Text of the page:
Synthesis of cDNA were performed from 150 ng of total RNA confirm

Synthesis of cDNA were performed from 150 ng of total RNA confirmed free of DNA after an additional DNase treatment, 6 μg hexamers, 10 mM of dNTP with Superscript III and supplied reagents as described above. The primers used in real-time quantitative PCR are listed in Table 1. Real-time PCR was performed with a cDNA dilution in triplicates, representing 0.75 ng RNA, 0.1 μM of each primer with FastStart SYBR Green master included ROX (Roche Applied Science) on an ABI Prism 7700 Sequence Detection System (Applied Biosystems).

After denaturation at 95°C the program was 40 KU55933 mouse cycles, including 95°C for 15 seconds, 30 seconds at 62°C and 72°C for 30 seconds. Standard curves were made for each primer pair to calculate amplification efficiency of the target genes and the endogenous control gene (EF0013). Differential expression was determined by calculating the change in threshold cycles for each gene with the ΔΔCt-method, with RNA isolated from resistant mutants and wild type bacteria. DNA manipulations and sequencing Isolation of DNA from E. faecalis V583 buy EPZ-6438 and mutants was done using Advamax-beads (Advanced Genetic Technologies Corp.). PCR products were generated with Phusion DNA polymerase (Finnzymes). Other enzymes for DNA manipulation were from New England Biolabs. DNA fragments were purified by use of agarose gel electrophoresis and Qiaquick PCR purification columns (Qiagen).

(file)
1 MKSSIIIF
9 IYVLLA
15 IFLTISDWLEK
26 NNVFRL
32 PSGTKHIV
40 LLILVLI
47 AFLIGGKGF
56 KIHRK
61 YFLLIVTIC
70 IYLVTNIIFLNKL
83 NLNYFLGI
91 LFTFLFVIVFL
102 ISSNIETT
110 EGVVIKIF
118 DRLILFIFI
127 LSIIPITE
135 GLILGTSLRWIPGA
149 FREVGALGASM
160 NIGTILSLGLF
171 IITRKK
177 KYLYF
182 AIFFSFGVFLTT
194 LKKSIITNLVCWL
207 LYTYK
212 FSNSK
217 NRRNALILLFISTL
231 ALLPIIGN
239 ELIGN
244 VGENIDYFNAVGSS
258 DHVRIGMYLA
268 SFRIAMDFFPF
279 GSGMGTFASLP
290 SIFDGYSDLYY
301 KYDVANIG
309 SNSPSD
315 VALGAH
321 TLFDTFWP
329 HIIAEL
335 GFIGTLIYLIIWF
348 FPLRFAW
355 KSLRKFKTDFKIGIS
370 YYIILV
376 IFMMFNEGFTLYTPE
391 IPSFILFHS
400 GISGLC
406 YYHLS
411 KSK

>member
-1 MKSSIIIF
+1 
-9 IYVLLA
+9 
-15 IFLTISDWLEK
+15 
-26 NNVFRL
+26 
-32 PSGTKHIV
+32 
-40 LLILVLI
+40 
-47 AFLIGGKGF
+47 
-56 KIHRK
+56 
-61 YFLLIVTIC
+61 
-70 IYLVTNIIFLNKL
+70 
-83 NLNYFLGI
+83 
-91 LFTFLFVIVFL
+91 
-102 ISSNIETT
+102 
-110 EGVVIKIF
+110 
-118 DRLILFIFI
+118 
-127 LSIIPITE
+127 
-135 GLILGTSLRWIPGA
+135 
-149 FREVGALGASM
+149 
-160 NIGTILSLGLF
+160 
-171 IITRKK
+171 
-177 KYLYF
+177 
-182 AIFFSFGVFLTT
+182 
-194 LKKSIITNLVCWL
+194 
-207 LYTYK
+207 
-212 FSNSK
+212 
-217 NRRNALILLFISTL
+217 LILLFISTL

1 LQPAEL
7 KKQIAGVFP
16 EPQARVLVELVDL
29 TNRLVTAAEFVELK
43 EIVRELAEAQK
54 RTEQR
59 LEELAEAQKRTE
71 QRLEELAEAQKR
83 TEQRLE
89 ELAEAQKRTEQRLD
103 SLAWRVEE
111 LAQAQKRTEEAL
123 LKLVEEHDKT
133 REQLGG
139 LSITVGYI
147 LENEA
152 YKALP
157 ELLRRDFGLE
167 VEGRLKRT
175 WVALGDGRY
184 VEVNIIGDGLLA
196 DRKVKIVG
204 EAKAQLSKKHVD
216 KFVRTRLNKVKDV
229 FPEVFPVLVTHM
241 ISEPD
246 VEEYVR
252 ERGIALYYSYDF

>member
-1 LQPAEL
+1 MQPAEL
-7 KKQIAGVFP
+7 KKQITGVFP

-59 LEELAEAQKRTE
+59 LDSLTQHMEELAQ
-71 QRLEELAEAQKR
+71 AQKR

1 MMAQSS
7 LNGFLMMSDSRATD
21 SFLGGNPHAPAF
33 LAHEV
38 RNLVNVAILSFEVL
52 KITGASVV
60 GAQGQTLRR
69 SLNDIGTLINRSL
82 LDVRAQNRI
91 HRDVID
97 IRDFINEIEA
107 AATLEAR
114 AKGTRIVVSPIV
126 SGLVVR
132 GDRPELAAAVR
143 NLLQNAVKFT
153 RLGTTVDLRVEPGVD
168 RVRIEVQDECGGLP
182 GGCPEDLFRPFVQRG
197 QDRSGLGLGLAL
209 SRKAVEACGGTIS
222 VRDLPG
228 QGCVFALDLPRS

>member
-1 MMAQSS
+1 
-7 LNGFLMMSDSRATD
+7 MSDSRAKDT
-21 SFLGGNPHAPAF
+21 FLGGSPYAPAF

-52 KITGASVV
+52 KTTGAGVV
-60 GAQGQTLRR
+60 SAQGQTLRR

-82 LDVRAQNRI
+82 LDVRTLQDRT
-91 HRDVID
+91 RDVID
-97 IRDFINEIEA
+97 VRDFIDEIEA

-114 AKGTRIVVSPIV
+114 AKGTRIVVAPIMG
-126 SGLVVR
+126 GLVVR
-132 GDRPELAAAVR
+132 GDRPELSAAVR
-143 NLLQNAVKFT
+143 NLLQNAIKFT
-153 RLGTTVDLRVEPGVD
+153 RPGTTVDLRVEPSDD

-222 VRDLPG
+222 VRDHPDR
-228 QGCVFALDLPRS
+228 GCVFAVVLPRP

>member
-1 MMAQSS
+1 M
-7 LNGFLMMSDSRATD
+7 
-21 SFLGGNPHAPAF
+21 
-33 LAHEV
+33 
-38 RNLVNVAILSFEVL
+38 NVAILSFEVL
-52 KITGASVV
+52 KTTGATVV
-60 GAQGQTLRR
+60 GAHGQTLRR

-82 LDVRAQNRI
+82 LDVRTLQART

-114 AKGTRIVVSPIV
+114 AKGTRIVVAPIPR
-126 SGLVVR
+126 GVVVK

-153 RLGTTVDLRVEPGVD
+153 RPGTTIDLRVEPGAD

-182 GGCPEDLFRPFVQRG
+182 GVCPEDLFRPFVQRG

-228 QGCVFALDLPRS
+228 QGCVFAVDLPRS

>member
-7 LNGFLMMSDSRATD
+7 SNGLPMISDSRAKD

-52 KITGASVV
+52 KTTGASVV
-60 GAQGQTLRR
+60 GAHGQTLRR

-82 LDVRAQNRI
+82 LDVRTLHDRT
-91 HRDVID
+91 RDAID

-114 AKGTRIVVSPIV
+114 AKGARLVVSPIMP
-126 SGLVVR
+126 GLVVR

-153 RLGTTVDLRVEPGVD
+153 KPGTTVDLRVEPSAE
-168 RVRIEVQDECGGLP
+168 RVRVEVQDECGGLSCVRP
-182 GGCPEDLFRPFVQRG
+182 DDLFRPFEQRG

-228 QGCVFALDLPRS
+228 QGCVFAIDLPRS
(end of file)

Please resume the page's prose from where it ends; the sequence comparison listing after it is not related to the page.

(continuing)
Plasmids were isolated using Qiagen miniprep columns. Standard procedures [32] were used for restriction cutting of DNA, ligation and cloning in E. coli. DNA was sequenced using the ABI Prism BigDye terminator sequencing ready reaction kit version 3.1 and analyzed with the ABI Prism 3100 genetic analyzer according to the supplier’s procedures (Applied Biosystems). Results Isolation and characterization of bacteriocin resistant mutants Four class IIa bacteriocin resistant mutants of E. faecalis V583 were obtained. Mutants MOP1 and MOP5 were isolated after exposure to two different